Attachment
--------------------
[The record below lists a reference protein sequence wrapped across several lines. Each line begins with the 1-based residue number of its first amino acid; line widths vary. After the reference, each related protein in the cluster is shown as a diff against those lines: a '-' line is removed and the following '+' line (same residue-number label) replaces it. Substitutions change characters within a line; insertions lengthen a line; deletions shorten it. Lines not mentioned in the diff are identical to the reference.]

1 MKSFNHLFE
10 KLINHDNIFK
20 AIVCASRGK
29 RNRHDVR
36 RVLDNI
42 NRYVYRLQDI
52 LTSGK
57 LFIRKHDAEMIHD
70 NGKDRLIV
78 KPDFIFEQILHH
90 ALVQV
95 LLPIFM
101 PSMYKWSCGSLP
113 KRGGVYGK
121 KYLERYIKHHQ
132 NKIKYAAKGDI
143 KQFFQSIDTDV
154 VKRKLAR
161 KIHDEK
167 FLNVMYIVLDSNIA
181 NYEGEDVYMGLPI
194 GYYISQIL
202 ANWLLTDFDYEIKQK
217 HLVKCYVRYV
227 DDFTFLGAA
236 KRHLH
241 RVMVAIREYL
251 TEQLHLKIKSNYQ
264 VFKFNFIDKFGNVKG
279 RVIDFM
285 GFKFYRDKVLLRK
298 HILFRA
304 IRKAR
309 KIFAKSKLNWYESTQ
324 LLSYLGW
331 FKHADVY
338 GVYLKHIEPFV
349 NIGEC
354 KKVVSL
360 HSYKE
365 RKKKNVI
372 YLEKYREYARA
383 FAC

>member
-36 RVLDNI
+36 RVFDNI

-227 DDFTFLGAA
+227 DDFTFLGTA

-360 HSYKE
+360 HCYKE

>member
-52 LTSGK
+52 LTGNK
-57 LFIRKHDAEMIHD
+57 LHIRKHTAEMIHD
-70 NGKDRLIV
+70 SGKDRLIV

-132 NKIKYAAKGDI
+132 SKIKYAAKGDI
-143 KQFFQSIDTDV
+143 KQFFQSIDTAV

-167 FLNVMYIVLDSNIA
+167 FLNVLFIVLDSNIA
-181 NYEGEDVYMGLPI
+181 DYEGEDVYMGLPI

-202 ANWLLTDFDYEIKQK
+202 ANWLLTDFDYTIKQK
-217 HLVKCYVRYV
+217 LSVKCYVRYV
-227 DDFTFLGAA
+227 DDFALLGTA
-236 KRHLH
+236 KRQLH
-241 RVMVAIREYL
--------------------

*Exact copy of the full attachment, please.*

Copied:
[The record below lists a reference protein sequence wrapped across several lines. Each line begins with the 1-based residue number of its first amino acid; line widths vary. After the reference, each related protein in the cluster is shown as a diff against those lines: a '-' line is removed and the following '+' line (same residue-number label) replaces it. Substitutions change characters within a line; insertions lengthen a line; deletions shorten it. Lines not mentioned in the diff are identical to the reference.]

1 MKSFNHLFE
10 KLINHDNIFK
20 AIVCASRGK
29 RNRHDVR
36 RVLDNI
42 NRYVYRLQDI
52 LTSGK
57 LFIRKHDAEMIHD
70 NGKDRLIV
78 KPDFIFEQILHH
90 ALVQV
95 LLPIFM
101 PSMYKWSCGSLP
113 KRGGVYGK
121 KYLERYIKHHQ
132 NKIKYAAKGDI
143 KQFFQSIDTDV
154 VKRKLAR
161 KIHDEK
167 FLNVMYIVLDSNIA
181 NYEGEDVYMGLPI
194 GYYISQIL
202 ANWLLTDFDYEIKQK
217 HLVKCYVRYV
227 DDFTFLGAA
236 KRHLH
241 RVMVAIREYL
251 TEQLHLKIKSNYQ
264 VFKFNFIDKFGNVKG
279 RVIDFM
285 GFKFYRDKVLLRK
298 HILFRA
304 IRKAR
309 KIFAKSKLNWYESTQ
324 LLSYLGW
331 FKHADVY
338 GVYLKHIEPFV
349 NIGEC
354 KKVVSL
360 HSYKE
365 RKKKNVI
372 YLEKYREYARA
383 FAC

>member
-36 RVLDNI
+36 RVFDNI

-227 DDFTFLGAA
+227 DDFTFLGTA

-360 HSYKE
+360 HCYKE

>member
-52 LTSGK
+52 LTGNK
-57 LFIRKHDAEMIHD
+57 LHIRKHTAEMIHD
-70 NGKDRLIV
+70 SGKDRLIV

-132 NKIKYAAKGDI
+132 SKIKYAAKGDI
-143 KQFFQSIDTDV
+143 KQFFQSIDTAV

-167 FLNVMYIVLDSNIA
+167 FLNVLFIVLDSNIA
-181 NYEGEDVYMGLPI
+181 DYEGEDVYMGLPI

-202 ANWLLTDFDYEIKQK
+202 ANWLLTDFDYTIKQK
-217 HLVKCYVRYV
+217 LSVKCYVRYV
-227 DDFTFLGAA
+227 DDFALLGTA
-236 KRHLH
+236 KRQLH
-241 RVMVAIREYL